Even with the fabulous Olympus lenses I use it is a smooth operator thanks to the in body stabilisation.

The third reason you must have this camera is the quality of the image - 4k 422/10bit - all internal at 400Mbps! I’ve talked a lot about this camera being a versatile gritty little tool to get into every nook and cranny, but if you want it to play with the big boys on a documentary, studio commercial or music video, this tiny little camera is packing some serious stats. Go the whole hog and buy the Log upgrade and a few of the super fast SD cards and you’re away. Most of the time in news I am not using anything close to what it’s capable of but if I’m doing an interview that I know I’ll want to reframe – it’s all there, 4K at an incredible bitrate.

It’s the simplicity of this camera that I love. It uses SD Cards and my MacBook Pro (until I’m forced to upgrade) has a slot for that. The new Mac Pro even has an SD card reader built in from what I can see from the tantalizing screen shots online. It all just fits and works in a seamless, inexpensive and efficient work flow that is accessible to everyone.

And finally the price. Camera body, lens and XLR unit plus a couple of fast cards and you’re probably going to get change from £3,000, which is less that the body of a Sony a7R III and this really matters if you’re an independent filmmaker. It gives you the confidence to take your kit to the ends of the earth knowing that if the worst should happen, you haven’t just dropped your livelihood down a gorge. And if you are just starting out in this game, you can buy something that will get you broadcast results without mortgaging your house. Annoying for all those long-in-the-tooth professionals that relied on price to keep the new talent out of the game.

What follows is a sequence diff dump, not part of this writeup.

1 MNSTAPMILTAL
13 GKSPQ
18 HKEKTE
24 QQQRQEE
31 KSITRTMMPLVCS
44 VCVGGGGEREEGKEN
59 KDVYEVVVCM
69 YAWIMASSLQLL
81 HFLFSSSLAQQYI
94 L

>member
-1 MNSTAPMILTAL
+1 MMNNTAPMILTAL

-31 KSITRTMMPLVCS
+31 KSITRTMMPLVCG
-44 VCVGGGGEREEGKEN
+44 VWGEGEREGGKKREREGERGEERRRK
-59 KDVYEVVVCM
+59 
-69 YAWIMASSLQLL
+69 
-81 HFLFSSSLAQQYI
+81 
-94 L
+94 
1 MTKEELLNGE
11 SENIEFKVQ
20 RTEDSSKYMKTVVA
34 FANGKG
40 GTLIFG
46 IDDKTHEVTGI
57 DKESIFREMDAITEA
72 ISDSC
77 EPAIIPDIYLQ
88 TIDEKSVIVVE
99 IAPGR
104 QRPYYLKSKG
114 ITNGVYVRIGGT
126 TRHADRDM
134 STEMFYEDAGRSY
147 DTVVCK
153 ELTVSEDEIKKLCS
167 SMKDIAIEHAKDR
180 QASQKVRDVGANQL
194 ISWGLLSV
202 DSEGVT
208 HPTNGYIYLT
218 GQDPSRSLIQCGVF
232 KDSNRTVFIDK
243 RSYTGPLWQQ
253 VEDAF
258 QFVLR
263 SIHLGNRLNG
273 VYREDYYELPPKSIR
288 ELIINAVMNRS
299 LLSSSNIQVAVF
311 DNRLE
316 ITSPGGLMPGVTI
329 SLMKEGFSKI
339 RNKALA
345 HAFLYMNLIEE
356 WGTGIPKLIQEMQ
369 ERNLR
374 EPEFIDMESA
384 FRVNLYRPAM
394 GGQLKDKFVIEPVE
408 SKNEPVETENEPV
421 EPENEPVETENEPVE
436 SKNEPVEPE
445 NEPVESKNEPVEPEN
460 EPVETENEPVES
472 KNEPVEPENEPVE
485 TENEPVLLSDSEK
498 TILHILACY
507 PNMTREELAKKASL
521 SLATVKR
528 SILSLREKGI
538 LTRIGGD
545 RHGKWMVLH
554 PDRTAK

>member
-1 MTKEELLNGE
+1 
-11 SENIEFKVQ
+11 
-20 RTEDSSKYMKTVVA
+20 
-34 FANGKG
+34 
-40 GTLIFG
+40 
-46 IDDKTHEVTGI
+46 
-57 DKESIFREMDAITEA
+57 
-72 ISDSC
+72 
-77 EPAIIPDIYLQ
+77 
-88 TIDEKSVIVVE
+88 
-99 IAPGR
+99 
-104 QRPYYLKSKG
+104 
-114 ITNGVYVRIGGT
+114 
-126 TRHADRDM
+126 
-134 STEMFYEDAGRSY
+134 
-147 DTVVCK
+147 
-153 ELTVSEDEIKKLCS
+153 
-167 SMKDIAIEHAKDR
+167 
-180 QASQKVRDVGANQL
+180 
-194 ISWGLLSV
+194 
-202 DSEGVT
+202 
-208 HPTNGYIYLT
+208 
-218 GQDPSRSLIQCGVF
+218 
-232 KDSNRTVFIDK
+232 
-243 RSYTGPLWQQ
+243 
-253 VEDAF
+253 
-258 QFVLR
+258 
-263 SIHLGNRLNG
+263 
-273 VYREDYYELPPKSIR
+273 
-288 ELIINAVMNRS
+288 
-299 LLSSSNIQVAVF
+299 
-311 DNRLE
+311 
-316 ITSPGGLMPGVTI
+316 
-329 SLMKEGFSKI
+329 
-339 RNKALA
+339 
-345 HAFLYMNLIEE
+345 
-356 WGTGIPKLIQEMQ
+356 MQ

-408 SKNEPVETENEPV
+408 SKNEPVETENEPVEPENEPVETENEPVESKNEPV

There are no in built ND filters, you’ll have to get a variable filter for the front of your lens. The low light is undeniably disappointing – sure, I love everything else this camera has combined with the low light capabilities of the full frame Sony’s or the new Canon C200 but I’ve been in some dingy places and it’s held up. The autofocus was massively derided when it first came out but again the September update greatly improved that. If you keep your eye on it, touching the screen to set the focus points feels so futuristic it’s like you’re on an away team from the Starship Enterprise. Sadly the Face Recognition autofocus for Vloggers is still pretty poor. If you cast your eyes down it loses its way and you run into problems but I find the point recognition works well.

All in all there are many reasons I’d like to get a C200 but it wouldn’t be the same. I couldn’t easily sling that in a small bag and get completely immersed in the action I was there to film, travel over the Dolomites on foot for days on end or hang off boats in Lyme Bay with the same ease, confidence and peace of mind.

The only thing that stops me recommending you run out and buy the GH5 today is the rumour of the GH5s that is supposedly on its way soon. Watch this space because if this is good just imagine what that will be like!


Tags: iss129 | panasonic | gh5 | dslr | senheirser avx | c200 | Tim Bearder
Contributing Author Tim Bearder

Read this article in the tv-bay digital magazine
Article Copyright tv-bay limited. All trademarks recognised.
Reproduction of the content strictly prohibited without written consent.

Related Interviews
  • Panasonic Lumix GH5 at BVE 2017

    Panasonic Lumix GH5 at BVE 2017

  • Panasonic show VariCam at IBC 2014

    Panasonic show VariCam at IBC 2014

  • Panasonic at BVE 2012

    Panasonic at BVE 2012

  • Holdan and Panasonic at BVE North 2011

    Holdan and Panasonic at BVE North 2011

  • Panasonic at IBC2011

    Panasonic at IBC2011

  • KitPlus filming rig used at BVE 2017

    KitPlus filming rig used at BVE 2017

  • Belfast TOUR

    Belfast TOUR

  • Den Lennie considers what kit and cameras to buy for 2015

    Den Lennie considers what kit and cameras to buy for 2015

  • KITPLUS rig setup at IBC 2014

    KITPLUS rig setup at IBC 2014

  • Polecam talk accessories on BroadcastShow LIVE 2013

    Polecam talk accessories on BroadcastShow LIVE 2013